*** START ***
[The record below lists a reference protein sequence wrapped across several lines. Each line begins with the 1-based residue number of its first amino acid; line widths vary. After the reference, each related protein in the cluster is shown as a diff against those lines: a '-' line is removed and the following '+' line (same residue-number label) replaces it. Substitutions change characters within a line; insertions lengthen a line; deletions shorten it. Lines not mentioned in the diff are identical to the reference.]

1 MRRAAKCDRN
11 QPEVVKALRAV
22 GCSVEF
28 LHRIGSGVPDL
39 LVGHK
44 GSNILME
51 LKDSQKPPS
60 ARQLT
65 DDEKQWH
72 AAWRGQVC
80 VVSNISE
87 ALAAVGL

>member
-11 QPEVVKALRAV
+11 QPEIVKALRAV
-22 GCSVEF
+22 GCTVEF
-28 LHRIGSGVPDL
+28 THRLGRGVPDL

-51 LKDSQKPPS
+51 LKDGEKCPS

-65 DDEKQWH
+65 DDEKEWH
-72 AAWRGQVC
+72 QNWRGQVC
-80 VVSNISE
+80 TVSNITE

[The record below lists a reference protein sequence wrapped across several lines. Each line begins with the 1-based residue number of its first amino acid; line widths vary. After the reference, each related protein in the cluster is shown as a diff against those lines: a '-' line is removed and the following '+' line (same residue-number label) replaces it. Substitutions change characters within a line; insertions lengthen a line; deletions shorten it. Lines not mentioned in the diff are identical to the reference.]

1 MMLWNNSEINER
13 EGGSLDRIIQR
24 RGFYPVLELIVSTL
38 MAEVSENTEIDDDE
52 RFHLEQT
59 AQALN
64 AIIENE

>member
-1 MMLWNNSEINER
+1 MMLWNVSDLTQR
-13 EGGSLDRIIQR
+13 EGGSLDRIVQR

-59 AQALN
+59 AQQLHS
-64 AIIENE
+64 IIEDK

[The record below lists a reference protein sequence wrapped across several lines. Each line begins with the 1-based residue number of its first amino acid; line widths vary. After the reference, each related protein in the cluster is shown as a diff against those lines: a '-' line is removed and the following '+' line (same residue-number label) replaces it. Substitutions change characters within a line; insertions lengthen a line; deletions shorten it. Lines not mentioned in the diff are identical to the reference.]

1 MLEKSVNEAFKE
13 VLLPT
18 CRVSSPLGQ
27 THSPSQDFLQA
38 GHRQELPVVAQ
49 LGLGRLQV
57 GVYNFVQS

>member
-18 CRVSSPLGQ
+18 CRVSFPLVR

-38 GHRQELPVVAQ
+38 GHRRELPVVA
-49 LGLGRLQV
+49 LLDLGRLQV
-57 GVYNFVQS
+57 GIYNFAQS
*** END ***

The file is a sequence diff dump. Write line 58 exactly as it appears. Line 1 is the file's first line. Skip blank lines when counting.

+38 GHRRELPVVA